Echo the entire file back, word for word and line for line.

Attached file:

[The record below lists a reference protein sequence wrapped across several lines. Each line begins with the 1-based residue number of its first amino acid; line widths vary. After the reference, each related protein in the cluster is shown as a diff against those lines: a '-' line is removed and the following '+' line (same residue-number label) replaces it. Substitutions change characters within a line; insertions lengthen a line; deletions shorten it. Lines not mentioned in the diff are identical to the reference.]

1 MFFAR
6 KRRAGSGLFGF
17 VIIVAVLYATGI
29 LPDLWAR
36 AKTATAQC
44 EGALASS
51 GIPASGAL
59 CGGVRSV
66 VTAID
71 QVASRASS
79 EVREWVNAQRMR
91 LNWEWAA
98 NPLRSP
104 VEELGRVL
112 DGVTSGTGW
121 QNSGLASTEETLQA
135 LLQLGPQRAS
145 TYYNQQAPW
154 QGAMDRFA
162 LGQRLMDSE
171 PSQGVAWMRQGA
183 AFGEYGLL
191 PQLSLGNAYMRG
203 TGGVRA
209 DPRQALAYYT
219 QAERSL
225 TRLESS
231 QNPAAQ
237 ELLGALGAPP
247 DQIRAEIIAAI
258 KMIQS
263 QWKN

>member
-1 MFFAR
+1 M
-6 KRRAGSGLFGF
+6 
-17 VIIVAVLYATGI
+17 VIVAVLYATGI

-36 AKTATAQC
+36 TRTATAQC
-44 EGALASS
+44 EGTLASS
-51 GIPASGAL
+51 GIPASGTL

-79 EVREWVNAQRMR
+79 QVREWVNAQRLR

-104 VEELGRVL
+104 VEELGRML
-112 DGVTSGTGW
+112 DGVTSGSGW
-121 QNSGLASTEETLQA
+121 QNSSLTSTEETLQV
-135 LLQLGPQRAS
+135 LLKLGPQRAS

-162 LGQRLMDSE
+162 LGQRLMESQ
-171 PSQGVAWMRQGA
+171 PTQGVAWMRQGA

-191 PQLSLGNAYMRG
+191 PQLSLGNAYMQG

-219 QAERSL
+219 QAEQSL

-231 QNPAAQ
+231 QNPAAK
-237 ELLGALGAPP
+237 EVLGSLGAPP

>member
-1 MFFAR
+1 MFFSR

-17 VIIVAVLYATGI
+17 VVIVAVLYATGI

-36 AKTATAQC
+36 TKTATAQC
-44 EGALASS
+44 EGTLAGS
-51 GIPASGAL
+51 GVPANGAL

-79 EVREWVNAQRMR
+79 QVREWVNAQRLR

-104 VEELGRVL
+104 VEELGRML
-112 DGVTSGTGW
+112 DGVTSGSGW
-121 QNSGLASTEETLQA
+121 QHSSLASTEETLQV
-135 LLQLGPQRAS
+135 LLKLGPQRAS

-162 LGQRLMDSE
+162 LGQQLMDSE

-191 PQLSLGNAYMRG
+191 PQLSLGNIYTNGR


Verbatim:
[The record below lists a reference protein sequence wrapped across several lines. Each line begins with the 1-based residue number of its first amino acid; line widths vary. After the reference, each related protein in the cluster is shown as a diff against those lines: a '-' line is removed and the following '+' line (same residue-number label) replaces it. Substitutions change characters within a line; insertions lengthen a line; deletions shorten it. Lines not mentioned in the diff are identical to the reference.]

1 MFFAR
6 KRRAGSGLFGF
17 VIIVAVLYATGI
29 LPDLWAR
36 AKTATAQC
44 EGALASS
51 GIPASGAL
59 CGGVRSV
66 VTAID
71 QVASRASS
79 EVREWVNAQRMR
91 LNWEWAA
98 NPLRSP
104 VEELGRVL
112 DGVTSGTGW
121 QNSGLASTEETLQA
135 LLQLGPQRAS
145 TYYNQQAPW
154 QGAMDRFA
162 LGQRLMDSE
171 PSQGVAWMRQGA
183 AFGEYGLL
191 PQLSLGNAYMRG
203 TGGVRA
209 DPRQALAYYT
219 QAERSL
225 TRLESS
231 QNPAAQ
237 ELLGALGAPP
247 DQIRAEIIAAI
258 KMIQS
263 QWKN

>member
-1 MFFAR
+1 M
-6 KRRAGSGLFGF
+6 
-17 VIIVAVLYATGI
+17 VIVAVLYATGI

-36 AKTATAQC
+36 TRTATAQC
-44 EGALASS
+44 EGTLASS
-51 GIPASGAL
+51 GIPASGTL

-79 EVREWVNAQRMR
+79 QVREWVNAQRLR

-104 VEELGRVL
+104 VEELGRML
-112 DGVTSGTGW
+112 DGVTSGSGW
-121 QNSGLASTEETLQA
+121 QNSSLTSTEETLQV
-135 LLQLGPQRAS
+135 LLKLGPQRAS

-162 LGQRLMDSE
+162 LGQRLMESQ
-171 PSQGVAWMRQGA
+171 PTQGVAWMRQGA

-191 PQLSLGNAYMRG
+191 PQLSLGNAYMQG

-219 QAERSL
+219 QAEQSL

-231 QNPAAQ
+231 QNPAAK
-237 ELLGALGAPP
+237 EVLGSLGAPP

>member
-1 MFFAR
+1 MFFSR

-17 VIIVAVLYATGI
+17 VVIVAVLYATGI

-36 AKTATAQC
+36 TKTATAQC
-44 EGALASS
+44 EGTLAGS
-51 GIPASGAL
+51 GVPANGAL

-79 EVREWVNAQRMR
+79 QVREWVNAQRLR

-104 VEELGRVL
+104 VEELGRML
-112 DGVTSGTGW
+112 DGVTSGSGW
-121 QNSGLASTEETLQA
+121 QHSSLASTEETLQV
-135 LLQLGPQRAS
+135 LLKLGPQRAS

-162 LGQRLMDSE
+162 LGQQLMDSE

-191 PQLSLGNAYMRG
+191 PQLSLGNIYTNGR